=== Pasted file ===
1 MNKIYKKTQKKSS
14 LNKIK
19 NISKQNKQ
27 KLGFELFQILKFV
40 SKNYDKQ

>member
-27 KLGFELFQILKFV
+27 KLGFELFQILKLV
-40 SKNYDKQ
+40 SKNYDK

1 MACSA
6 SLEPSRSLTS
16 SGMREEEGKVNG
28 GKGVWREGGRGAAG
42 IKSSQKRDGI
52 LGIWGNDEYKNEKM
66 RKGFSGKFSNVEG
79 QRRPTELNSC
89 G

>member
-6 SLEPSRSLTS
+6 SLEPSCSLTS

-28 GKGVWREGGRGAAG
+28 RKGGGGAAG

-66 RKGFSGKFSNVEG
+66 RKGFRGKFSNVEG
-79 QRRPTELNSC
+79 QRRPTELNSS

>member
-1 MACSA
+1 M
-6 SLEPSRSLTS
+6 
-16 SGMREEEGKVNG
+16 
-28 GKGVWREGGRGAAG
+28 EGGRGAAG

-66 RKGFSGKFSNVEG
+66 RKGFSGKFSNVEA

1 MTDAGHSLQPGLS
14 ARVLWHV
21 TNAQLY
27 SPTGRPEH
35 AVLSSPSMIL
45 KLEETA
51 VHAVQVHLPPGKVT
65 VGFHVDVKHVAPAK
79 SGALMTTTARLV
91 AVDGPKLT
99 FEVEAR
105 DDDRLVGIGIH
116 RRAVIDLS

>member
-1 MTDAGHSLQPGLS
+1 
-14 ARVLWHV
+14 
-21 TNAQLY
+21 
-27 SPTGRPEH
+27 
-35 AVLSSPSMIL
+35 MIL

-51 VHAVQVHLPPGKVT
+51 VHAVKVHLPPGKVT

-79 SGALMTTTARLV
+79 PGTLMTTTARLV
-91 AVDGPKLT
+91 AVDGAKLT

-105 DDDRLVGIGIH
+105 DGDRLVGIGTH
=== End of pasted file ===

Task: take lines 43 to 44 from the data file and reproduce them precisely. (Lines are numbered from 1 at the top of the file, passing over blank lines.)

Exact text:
27 SPTGRPEH
35 AVLSSPSMIL